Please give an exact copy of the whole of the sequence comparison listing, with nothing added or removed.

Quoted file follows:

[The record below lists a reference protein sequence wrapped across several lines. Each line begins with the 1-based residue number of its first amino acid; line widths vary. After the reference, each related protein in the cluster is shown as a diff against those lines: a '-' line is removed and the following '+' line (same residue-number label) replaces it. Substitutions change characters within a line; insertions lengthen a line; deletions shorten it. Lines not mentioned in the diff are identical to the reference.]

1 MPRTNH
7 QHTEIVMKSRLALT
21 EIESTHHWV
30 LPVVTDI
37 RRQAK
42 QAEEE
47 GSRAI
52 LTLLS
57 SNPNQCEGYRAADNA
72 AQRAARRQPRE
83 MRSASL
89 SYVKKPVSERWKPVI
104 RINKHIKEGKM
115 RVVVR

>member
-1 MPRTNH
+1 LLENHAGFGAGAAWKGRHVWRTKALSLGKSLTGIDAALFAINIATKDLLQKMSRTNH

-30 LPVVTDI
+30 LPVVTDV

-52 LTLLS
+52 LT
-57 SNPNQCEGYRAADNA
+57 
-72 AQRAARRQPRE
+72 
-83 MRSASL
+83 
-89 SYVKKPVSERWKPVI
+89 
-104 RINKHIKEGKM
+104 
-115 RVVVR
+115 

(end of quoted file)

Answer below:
[The record below lists a reference protein sequence wrapped across several lines. Each line begins with the 1-based residue number of its first amino acid; line widths vary. After the reference, each related protein in the cluster is shown as a diff against those lines: a '-' line is removed and the following '+' line (same residue-number label) replaces it. Substitutions change characters within a line; insertions lengthen a line; deletions shorten it. Lines not mentioned in the diff are identical to the reference.]

1 MPRTNH
7 QHTEIVMKSRLALT
21 EIESTHHWV
30 LPVVTDI
37 RRQAK
42 QAEEE
47 GSRAI
52 LTLLS
57 SNPNQCEGYRAADNA
72 AQRAARRQPRE
83 MRSASL
89 SYVKKPVSERWKPVI
104 RINKHIKEGKM
115 RVVVR

>member
-1 MPRTNH
+1 LLENHAGFGAGAAWKGRHVWRTKALSLGKSLTGIDAALFAINIATKDLLQKMSRTNH

-30 LPVVTDI
+30 LPVVTDV

-52 LTLLS
+52 LT
-57 SNPNQCEGYRAADNA
+57 
-72 AQRAARRQPRE
+72 
-83 MRSASL
+83 
-89 SYVKKPVSERWKPVI
+89 
-104 RINKHIKEGKM
+104 
-115 RVVVR
+115 